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Re: Phonology Paper Released

I haven't managed to dl it yet, but...

> > > by, cy, etc are pro-sumti, not the names of the letters of the alphabet.
> >
> > Sort of.  They are names of letters which have a grammatical use as
> > They are also used as numerical variables and in other ways.
> Are they ever used as names? This could cause confusion, how can you
> tell whether you are talking about the letter or using it as a pronoun?

Use me'o to refer to letters themselves. Read lerfu paper. E.g.

.abu cu sumti basti .i ku'i me'o .abu cu lerfu

> > > > vice versa, without adding an adjacent vowel.
> > >
> > > I don't understand this comment. Does it mean that for example {brlgan.}
> > > is not a legal Lojban name? It doesn't seem more difficult than many other
> > > ugly clusters.
> >
> > It is legal, but its pronunciation is dubious:  is "l" or "r" the syllabic
> > consonant?
> I would say "l", because "br" is a legal initial and "lg" is not, but in any
> case, if the name is legal then I don't understand the comment. If you add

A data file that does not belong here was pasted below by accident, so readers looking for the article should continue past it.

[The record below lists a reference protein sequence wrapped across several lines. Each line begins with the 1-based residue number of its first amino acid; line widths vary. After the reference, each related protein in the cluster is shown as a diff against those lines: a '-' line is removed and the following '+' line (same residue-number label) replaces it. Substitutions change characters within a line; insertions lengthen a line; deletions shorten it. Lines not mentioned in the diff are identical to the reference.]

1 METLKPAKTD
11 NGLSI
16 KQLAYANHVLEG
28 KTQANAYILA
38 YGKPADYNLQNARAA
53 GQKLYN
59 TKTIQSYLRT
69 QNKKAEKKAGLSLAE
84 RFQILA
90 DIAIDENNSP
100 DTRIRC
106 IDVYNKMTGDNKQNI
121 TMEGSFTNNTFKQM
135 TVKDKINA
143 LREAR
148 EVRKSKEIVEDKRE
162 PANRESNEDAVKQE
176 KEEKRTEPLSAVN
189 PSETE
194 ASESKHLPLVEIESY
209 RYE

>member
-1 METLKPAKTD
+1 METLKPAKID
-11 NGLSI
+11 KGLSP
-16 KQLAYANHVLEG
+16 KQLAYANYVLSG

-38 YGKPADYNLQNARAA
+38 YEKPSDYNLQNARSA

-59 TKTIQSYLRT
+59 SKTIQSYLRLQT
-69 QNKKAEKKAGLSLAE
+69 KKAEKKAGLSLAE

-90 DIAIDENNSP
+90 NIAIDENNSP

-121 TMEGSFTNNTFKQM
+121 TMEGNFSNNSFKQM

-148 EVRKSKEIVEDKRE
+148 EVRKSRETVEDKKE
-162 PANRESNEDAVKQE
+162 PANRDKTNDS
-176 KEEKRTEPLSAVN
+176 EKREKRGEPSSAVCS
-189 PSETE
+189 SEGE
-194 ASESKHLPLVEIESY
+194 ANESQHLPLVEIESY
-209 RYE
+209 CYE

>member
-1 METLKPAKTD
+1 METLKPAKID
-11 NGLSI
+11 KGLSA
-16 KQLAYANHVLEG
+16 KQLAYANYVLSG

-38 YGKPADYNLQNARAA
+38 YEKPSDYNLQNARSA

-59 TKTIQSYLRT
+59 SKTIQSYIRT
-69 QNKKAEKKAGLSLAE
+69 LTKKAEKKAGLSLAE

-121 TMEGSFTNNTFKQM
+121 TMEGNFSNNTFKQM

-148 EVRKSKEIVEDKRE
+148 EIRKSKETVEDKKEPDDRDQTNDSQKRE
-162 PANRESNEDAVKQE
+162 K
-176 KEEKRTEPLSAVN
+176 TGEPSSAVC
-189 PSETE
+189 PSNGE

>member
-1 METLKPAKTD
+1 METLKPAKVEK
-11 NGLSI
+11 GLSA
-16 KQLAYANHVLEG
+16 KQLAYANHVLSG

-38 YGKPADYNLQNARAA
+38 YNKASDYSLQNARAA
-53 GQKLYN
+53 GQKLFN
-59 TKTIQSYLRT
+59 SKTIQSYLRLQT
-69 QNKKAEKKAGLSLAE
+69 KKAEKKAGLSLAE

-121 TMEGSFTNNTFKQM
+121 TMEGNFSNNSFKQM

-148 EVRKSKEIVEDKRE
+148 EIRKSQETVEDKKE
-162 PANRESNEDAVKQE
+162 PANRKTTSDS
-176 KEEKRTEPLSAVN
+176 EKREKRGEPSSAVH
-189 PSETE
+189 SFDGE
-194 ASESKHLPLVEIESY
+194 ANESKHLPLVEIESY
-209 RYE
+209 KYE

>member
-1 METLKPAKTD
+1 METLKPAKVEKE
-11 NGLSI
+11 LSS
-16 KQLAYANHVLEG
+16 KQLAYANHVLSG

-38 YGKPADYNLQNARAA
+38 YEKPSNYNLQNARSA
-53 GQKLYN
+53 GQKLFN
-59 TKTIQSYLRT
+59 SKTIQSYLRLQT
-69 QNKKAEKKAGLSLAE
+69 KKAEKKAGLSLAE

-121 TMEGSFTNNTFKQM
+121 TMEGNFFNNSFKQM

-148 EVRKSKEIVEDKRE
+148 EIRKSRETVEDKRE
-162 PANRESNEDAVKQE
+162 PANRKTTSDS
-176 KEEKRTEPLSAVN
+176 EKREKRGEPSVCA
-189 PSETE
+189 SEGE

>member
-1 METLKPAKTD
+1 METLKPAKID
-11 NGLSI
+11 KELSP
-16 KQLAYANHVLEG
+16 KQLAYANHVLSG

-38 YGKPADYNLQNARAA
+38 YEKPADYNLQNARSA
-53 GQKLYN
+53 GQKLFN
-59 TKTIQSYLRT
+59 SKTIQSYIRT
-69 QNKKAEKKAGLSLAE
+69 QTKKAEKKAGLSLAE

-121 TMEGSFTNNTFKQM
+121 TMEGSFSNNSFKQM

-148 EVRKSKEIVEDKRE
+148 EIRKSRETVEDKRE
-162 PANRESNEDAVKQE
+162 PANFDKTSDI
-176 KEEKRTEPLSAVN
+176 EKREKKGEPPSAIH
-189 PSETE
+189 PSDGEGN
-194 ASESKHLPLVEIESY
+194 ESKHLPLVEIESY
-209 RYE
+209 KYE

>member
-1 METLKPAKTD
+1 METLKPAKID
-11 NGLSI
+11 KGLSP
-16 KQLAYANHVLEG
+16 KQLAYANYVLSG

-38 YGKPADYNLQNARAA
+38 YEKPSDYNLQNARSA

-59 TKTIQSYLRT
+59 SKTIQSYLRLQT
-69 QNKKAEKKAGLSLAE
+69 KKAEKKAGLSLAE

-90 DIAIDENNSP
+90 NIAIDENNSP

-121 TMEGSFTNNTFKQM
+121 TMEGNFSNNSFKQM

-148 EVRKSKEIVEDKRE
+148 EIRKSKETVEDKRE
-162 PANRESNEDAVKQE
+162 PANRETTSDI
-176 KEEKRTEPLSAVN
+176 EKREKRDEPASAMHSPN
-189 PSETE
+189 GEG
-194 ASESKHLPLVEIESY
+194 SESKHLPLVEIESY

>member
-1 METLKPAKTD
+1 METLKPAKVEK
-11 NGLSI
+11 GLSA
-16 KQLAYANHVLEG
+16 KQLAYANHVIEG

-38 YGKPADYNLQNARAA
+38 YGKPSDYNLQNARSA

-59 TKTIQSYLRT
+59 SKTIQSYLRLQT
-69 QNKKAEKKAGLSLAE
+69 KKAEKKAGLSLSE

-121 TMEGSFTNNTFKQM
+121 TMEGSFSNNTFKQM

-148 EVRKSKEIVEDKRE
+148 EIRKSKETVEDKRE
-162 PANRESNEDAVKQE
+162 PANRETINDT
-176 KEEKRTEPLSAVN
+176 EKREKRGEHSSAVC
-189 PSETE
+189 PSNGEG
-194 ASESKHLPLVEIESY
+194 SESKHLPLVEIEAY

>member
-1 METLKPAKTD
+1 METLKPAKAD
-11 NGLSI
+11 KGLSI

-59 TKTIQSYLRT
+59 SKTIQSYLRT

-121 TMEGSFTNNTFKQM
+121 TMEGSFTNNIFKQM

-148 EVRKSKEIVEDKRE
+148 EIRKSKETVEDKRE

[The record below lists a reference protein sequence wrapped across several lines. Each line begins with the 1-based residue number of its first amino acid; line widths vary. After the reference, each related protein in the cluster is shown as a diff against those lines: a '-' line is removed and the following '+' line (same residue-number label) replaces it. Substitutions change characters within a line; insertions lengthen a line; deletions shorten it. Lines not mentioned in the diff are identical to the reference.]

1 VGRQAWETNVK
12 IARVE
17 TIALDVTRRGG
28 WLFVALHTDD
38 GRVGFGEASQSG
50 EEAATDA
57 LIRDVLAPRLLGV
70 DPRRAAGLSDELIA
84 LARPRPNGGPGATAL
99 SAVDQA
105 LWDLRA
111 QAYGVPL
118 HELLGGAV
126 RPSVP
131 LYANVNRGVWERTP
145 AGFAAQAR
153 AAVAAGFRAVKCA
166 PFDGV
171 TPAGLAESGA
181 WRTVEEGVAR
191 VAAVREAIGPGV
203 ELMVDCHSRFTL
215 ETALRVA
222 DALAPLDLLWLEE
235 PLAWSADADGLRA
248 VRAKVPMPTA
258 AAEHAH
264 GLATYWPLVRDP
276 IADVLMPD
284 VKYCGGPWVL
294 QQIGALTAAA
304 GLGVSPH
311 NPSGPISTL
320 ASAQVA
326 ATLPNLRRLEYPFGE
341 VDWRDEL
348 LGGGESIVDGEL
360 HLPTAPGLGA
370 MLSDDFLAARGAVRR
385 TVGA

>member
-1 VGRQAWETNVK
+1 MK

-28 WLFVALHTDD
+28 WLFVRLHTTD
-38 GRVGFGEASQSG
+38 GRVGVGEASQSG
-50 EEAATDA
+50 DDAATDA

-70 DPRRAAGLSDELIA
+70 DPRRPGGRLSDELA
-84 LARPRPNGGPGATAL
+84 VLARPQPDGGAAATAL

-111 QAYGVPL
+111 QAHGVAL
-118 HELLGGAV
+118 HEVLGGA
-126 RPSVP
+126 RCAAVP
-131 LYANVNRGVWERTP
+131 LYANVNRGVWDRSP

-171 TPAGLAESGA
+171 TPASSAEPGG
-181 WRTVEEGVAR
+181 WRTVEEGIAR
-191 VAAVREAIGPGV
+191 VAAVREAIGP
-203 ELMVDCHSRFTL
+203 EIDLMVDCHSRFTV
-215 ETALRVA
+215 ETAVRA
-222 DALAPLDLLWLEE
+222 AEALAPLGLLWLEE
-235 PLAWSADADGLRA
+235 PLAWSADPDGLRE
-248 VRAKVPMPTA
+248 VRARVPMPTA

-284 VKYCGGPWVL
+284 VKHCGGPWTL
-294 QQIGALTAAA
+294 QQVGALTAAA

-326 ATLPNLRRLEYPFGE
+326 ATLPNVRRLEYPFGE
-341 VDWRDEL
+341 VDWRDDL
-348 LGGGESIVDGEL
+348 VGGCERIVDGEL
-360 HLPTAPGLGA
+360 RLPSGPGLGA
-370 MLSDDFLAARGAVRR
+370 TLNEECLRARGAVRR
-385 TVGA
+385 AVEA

> an adjacent vowel the consonant will not function as a vowel, so how does
> that help?

I don't know about that... My intuition would say "r". That word has to
divide into {brl} and {gan} syllables (if only one of the liquids is
syllabic, that is). I don't know what the phoneticians might say about
this (I can probably ask my phonetics professor), but it seems to me
that "r" has greater sonority than "l", so "r" takes the vowel function
if they're together. Try this: compare {brl} with {bri} and {bil} and
see which is closer of the two. I say the latter. In the reverse and
harder to pronounce situation, {blr}, I hear "bl" as a consonant cluster
and "r" again as a syllabic sound. I find it closer to {bli} than to
{bir}. Hence I conclude that when "l" and "r" are together, "r" carries
the syllable.

co'o mi'e. goran.

GAT/CS/O d?@ H s:-@ !g p1(2)@ !au(0?) a- w+(+++) (!)v-@(+) C++(++++)
UU/H(+) P++>++++ L(>+) !3 E>++ N+ K(+) W--(---) M-- !V(--) -po+ Y(+)
t+@(+++) !5 !j R+@ G-@(J++) tv+(++) b++@ D++ B? e+* u@ h!$ f?(+) r--
!n(+@) y+. GeekCode v2.1, modifications left to reader to puzzle out